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Dynasty Of Malcolm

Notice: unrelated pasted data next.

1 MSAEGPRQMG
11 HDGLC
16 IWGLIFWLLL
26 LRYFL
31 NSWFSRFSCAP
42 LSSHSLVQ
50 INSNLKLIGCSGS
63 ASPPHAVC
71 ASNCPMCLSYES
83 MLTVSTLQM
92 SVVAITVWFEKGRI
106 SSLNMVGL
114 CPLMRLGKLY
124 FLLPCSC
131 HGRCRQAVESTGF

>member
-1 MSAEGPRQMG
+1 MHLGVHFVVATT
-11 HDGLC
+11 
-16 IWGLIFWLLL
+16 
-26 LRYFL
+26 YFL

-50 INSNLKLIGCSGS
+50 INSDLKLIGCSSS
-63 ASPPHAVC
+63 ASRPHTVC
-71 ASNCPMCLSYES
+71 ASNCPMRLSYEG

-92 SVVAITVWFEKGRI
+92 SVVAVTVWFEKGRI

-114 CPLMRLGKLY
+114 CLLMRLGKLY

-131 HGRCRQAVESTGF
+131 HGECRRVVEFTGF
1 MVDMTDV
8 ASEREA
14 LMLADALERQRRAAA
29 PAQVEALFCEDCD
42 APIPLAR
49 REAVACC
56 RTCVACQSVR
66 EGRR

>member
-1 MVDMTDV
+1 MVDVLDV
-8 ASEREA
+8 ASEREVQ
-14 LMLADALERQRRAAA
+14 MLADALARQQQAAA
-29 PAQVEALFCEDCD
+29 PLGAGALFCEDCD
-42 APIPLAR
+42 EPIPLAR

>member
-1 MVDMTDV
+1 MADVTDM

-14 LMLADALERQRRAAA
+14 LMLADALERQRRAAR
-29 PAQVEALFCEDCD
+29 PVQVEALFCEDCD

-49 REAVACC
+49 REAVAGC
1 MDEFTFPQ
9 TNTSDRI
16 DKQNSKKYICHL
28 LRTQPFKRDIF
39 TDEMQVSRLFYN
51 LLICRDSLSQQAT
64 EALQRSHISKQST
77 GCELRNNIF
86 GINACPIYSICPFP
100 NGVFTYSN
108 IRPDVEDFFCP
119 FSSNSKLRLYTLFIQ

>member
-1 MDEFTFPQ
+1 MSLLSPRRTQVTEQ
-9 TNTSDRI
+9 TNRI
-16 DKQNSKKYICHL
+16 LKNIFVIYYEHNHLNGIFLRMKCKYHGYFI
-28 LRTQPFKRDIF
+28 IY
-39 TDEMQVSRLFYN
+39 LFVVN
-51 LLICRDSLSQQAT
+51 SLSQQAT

On the death of Malcolm the contest for the Crown lay between his brother, Donald Ban, supported by the Celts; his son Duncan by his first wife, a Norse woman, Duncan being then a hostage at the English Court, who was backed by William Rufus; and thirdly, Malcolm’s eldest son by Margaret, Eadmund, the favourite with the anglicised south of the country. Donald Ban, after a brief period of power, was driven out by Duncan (1094); Duncan was then slain by the Celts (1094). Donald was next restored, north of Forth, Eadmund ruling in the south, but was dispossessed and blinded by Malcolm’s son Eadgar, who reigned for ten years (1097-1107), while Eadmund died in an English cloister. Eadgar had trouble enough on all sides, but the process of anglicising continued, under himself, and later, under his brother, Alexander I., who ruled north of Forth and Clyde; while the youngest brother, David, held Lothian and Cumberland, with the title of Earl. The sister of those sons of Malcolm, Eadgyth (Matilda), married Henry I. of England in 1100. There seemed a chance that, north of Clyde and Forth, there would be a Celtic kingdom; while Lothian and Cumbria would be merged in England. Alexander was mainly engaged in fighting the Moray claimants of his crown in the north and in planting his religious houses, notably St Andrews, with English Augustinian canons from York. Canterbury and York contended for ecclesiastical superiority over Scotland; after various adventures, Robert, the prior of the Augustinians at Scone, was made Bishop of St Andrews, being consecrated by Canterbury, in 1124; while York consecrated David’s bishop in Glasgow. Thanks to the quarrels of the sees of York and Canterbury, the Scottish clergy managed to secure their ecclesiastical independence from either English see; and became, finally, the most useful combatants in the long struggle for the independence of the nation. Rome, on the whole, backed that cause. The Scottish Catholic churchmen, in fact, pursued the old patriotic policy of resistance to England till the years just preceding the Reformation, when the people leaned to the reformed doctrines, and when Scottish national freedom was endangered more by France than by England.

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